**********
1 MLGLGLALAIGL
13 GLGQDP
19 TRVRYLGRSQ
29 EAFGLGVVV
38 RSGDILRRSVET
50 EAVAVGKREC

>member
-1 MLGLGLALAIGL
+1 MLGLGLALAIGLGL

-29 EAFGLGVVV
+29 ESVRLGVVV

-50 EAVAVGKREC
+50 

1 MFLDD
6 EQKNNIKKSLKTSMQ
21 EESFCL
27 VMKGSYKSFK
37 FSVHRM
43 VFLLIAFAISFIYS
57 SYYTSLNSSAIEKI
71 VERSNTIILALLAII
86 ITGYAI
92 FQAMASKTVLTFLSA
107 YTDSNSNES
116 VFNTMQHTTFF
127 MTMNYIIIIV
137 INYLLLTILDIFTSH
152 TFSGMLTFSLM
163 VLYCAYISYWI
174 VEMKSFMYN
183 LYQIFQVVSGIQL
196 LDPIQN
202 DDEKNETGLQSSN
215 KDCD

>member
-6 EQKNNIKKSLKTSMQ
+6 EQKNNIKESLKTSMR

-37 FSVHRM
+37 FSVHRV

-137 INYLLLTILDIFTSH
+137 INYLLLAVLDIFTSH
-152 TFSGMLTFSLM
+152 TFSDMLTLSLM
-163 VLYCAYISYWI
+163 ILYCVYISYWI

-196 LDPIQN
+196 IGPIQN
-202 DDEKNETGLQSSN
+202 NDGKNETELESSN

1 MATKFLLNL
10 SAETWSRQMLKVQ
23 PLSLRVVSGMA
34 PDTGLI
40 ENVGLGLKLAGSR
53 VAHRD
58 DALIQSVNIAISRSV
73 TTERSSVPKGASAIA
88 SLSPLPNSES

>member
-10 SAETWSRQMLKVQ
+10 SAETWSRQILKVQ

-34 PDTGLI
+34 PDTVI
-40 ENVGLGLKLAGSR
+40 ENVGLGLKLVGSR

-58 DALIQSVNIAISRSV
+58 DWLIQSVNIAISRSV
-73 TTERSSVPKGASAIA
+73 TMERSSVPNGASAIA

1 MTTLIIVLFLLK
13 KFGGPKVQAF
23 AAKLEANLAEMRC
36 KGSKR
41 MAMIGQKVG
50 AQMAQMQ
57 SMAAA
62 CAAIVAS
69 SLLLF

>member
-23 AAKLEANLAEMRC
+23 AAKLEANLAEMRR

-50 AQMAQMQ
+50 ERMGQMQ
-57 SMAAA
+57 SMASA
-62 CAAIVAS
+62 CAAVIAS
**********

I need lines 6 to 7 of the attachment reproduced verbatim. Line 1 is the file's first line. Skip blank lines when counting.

50 EAVAVGKREC

>member